So I had been thinking about these patchy fabrics made to blend in with the rocks and trees, and the paint that undercover troops daub on their faces when on covert missions. That meant that when our pastor John, a soldier in another life, mentioned camouflage in his sermon in Sunday, I could connect with his meaning. What he actually said was, "in the Book of Revelation, Jesus was no longer in camouflage." Aha, I could see what he meant. In the first Coming or incarnation, of Christ into our world, he came as Jesus, a real human being, the enigmatic Son of Man as he dubbed himself in the synoptic gospels. He blended into our world for thirty years when no one except his parents knew who he really was. (And even they must have had some questions). Then for a few short years he started to allow people to glimpse his true nature, when he stilled a storm, healed blind men, and spoke with piercing insight into people's lives. On the Cross the enigma deepened, the vision was obscured, but in the resurrection the curtain was drawn back to show who was really in charge. The Book of Revelation, which we are studying this month, takes the Story further. In a time of persecution and martyrdom, when popular religion confessed Caesar as Lord, John's people needed to find faith and hope in knowing who was really in charge. The Apocalypse - "revealing" - draws back the curtain. Jesus is no longer in camo.

When we think of drawing back the curtain, we may recall the moment when Dorothy does that with the Wonderful Wizard of Oz. He turned out to be a funny little man working some levers, not a wonderful wizard at all. Or was he? Didn't the advice he gave each of Dorothy's companions bring them into a new way of life? When Jesus comes again, he may turn out to be very different from what we imagine. He will surely rule, but in my opinion not with the geopolitical battles envisaged in some commentators' attempts at a Last Days timetable.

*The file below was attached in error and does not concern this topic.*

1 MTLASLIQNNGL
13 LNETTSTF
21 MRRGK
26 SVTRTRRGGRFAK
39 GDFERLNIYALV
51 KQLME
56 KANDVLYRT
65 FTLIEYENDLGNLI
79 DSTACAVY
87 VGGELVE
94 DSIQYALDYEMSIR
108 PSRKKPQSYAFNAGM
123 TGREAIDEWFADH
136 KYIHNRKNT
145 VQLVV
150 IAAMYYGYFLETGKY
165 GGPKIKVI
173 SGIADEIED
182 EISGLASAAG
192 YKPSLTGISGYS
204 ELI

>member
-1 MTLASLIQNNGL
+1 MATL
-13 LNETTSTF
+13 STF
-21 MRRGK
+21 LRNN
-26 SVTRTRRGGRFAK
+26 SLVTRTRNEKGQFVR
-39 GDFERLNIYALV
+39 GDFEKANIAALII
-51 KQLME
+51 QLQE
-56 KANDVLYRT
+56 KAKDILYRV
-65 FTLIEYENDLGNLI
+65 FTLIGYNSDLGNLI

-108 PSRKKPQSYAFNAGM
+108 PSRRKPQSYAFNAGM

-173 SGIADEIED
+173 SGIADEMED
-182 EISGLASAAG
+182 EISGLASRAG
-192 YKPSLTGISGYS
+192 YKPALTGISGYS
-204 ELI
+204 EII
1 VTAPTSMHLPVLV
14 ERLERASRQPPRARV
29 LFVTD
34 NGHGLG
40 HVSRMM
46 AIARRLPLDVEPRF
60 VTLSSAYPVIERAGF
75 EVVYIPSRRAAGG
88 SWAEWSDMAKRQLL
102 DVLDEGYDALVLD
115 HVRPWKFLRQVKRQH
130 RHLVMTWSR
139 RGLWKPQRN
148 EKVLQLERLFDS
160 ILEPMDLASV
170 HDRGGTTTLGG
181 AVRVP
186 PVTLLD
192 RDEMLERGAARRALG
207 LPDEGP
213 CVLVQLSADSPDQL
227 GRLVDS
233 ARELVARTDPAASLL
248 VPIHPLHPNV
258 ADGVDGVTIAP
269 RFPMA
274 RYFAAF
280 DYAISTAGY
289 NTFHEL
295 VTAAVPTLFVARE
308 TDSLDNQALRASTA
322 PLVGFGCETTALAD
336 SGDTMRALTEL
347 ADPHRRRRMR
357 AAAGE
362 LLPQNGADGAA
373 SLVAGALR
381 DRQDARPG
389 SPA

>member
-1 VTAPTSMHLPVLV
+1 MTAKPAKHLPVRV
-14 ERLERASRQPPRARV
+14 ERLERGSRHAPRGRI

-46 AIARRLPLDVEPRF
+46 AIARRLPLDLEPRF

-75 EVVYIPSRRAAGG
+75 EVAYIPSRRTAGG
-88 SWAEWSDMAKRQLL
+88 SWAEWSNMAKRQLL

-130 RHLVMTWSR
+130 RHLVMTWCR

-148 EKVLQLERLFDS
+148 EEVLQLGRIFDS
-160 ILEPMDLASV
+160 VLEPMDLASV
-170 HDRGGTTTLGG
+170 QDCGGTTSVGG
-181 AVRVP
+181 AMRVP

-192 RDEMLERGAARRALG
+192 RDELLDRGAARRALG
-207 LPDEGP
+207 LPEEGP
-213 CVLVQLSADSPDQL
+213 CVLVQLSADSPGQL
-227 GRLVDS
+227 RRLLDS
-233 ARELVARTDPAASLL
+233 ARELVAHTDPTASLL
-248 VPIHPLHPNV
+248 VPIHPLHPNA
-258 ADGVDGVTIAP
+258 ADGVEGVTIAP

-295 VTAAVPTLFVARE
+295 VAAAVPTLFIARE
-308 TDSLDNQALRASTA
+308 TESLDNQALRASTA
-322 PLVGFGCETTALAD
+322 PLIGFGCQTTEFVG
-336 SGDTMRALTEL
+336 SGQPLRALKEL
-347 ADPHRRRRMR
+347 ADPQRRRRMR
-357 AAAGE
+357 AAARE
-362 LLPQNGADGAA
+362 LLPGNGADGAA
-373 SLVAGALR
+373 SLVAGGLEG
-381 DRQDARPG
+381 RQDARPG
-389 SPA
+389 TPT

What about us? We are called to incarnation too. Sometimes that will require us to be in camo. Today at a church conference I heard a message from a Baptist Army chaplain. He was literally in camo's. His role is to bring Jesus - explicitly at times yes, but more often by blending in - into his military environment. Our call as disciples is also to blend in, not at the expense of our integrity but so as to be like Jesus and make authentic connections with the people God loves.

To Chew Over: What will they see under our camo?

(Did you know there is a special verse of Eternal Father Strong to save for the SEALs?)
Eternal Father, faithful friend,
Be quick to answer those we send
In brotherhood and urgent trust,
On hidden missions dangerous,
O hear us when we cry to Thee,
For SEALs in air, on land, and sea.